mains are so small that the numerous
faucets attached take about all the
water there is aud in some instances
leave many of the faucets perfectly dry
part of the day.
When a new main is laid, Mr. Hen
derson thought that the company would
put down 12-inch main, auincient tor
all future needs of the city.
He Led a Pioneer Life.
Henry C. Hald, who resided ust
south of the A. O. Hershey place, died
early Monday morning, after months
of ailment from kidnev trouble. 1" uu
eral services were conducted Tuesday
afternoon from the family residence by
Dr. T. L. Kliot of the Unitarian church,
of which the deceased bad been me
Henry C. Hald was in Oregon in 1848,
crossing the plains to this state iith an
ox team and settling in Oregon City.
Later he removed to JAiayette, Win
chester, The Dalles and many other
places in the Northwest. He was ever
possessed of the roving pioneer spirit,
and at one timo lived for seven years
with his nearest neighbor 40 miles dis
tant. He came to Hood River in 181)4.
But a short time ago he expressed a
desire to seek a home in a less thickly
copulated country.
lie was born in New York state, May
22, 1825. On September 8, 1850, he was
married to Miss Harriett nan, wno sur
vives him. Mrs. Hald isalso an Oregon
pioneer, having crossed the plains in
Beside his wife there survive him sev
en daughters. They are Mrs. Harriett
G. McCoy of Bell view, Idaho, Mrs.
Emma Cate of Baker City, Mrs. Nellie
Kdmundson, of An tone. Or., Mrs. Dora
Dimmickof Granite, Or., Mrs. Nellie
Hamilton of Odetha, Wash., Mrs. Annie
Belieu of Payette, Idaho, Mrs. Ida Hull
of Hood River.
Lugging Operations to Cease.
The Oregon Lumber Co. will suspend
loinrinK operations on the head waters
of Hood River the first of July. This
cessation of logging may lie for only
four or five monttiH or perhaps lnilell
nitely, said W. H. Lcclos, general
manager of the company io a uiacier
representative. Mr. Kccles declared
this move had no particular significance
in the lumber business, except that
there was a general quietness in the
market. There are some 13,000,000 feet
of logs in the boom at the mouth ol
Hood River and along the banks of the
stream. These will keep the Hood
River mill in operation for four or five
Charles T. Early of the company,
informs the Glacier that an order hat
iust been received for 8.000,000 feet of
lumber for a new sugar beet plant,
which David Eccles and his associates
are to erect at Black (exit, Idaho.
In conversation with Frank Daven
port of Davenort Bros. Lumber Co ,
the Glacier reporter was informed that
while orders are coming in daily for
lumber, there appears to be a tendency
on part of the lumber buyers to hear
the market, ine organization oi tne
tie association a short time ago put the
price of railroad ties up to 30 cunts
apiece, Bays Mr. Davenport, and the
railroads are now endeavoring to lower
the price.
From what the newspaper man could
Bather, something may be expectod to
happen in the lumber markets before
From the Rural Northwest.
The enormous extent of the straw
berry industry in North Carolina is in
dicated by the report published in the
Wilmington, N. C., Htar that on one
day this season the shipments of straw
berries from the vicinity of Wilmington
amounted to 212 refrigerator carloads.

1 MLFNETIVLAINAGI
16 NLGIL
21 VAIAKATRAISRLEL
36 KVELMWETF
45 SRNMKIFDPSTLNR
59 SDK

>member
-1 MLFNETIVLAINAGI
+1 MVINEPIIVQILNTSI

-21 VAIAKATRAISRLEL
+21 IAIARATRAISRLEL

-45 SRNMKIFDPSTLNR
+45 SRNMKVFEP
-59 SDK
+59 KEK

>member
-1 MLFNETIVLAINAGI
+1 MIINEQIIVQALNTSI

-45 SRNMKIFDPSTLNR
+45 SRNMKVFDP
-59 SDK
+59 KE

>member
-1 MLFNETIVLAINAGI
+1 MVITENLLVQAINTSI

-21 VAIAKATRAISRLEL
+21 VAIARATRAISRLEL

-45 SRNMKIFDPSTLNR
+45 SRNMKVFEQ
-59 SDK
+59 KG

Chadbourne, N. C. is one of the chiul
shipping points. The number of cars
shipped front that point in one day was
lli, anu me numiier snipped lur me
season up to May 15, 1,528, the returns
for which aggregated about one million
If a Portland peddler has apples or
strawberries to sell he always sticks up
the sign Hood Kiver. That is a compli
ment to Ihxxl River, of course, hut one
that is most exasperating to residents of
that place who may happen to be in
Portland and see the stun which is
offered as Hood River product. Peddlers
sometimes have good fruit to sell but
that does not need any sign ; its when
thev tret hold of something that needs a
reputation that the Hood River sign goes
up. Home of these days a Hood Kiver
man will be fined for committing assault
and battery on a Portland peddler
The efforts of tha strawberry growers
near Portland to make some arrange
ment which would insure a stable mar
ket for their crop came to nothing, al
though once or twice it appeared prob
able that such an arrangement would
be concluded. Tha need of such an ar
rangement has been apparent already
this season. On June 14, riht at the
beginning of the season, the impression
prevailed that there was an over supply
of berries and prices went down until
retailers were offering splendid lierries
at five cents per box. The next day
there were not enough berries to go
round. The quality of the berries is un
usually good and tha shipping varities
could be sent to a great distance II
picked and packed with the skill and
knowiege employed at flood Kiver.
At 8u10 o'clock, Wednesday evening,
June 22, 1904, at the borne of the
bride s father, John Bradley of Dayton,
Or.. Miss Constance Bradley and Ches
ter rjhute, both ot flood Kiver. Mr. anu
Mrs. Hhute returned to Hood River the
following day and went to housekeeping
n a house in mowers audition, uom
voudk people are well and popularly
known in Hood River. TheGlacier joins
their friends in congratulations,
In Hood River, June 10, 1904, to Mr
a 'id Mrs. 8am Blowers, a son.
Professor C. L. Colburn of Pine Flat
has been secured as principle of the
White Salmon public school. Miss
Georgia Johnston, who taught there last
year, will have charge of the primary
grades, at a salary of $45 a month. The
principal will be paid KX Professor
Colburn was formerly Klickitat county
school superintendent. The new $1,800
White salmon school house is to be com
pleted by August 25, in time for the fall
term ol acoooi.
The last carload shipment of straw-
lierries for this season left Hood Kiver,
Mondav, night, making a total of 110
cars. This number, Mr. Davidson says,
will euual 70,000 crates, which
added to the 30,000 going out by express
makes the total number this year close
on to 100,000.
The berries are thinning out rapidly,
and in a very few days the last crate
will have been picked and shipped. A
few raspberries are being shipped, but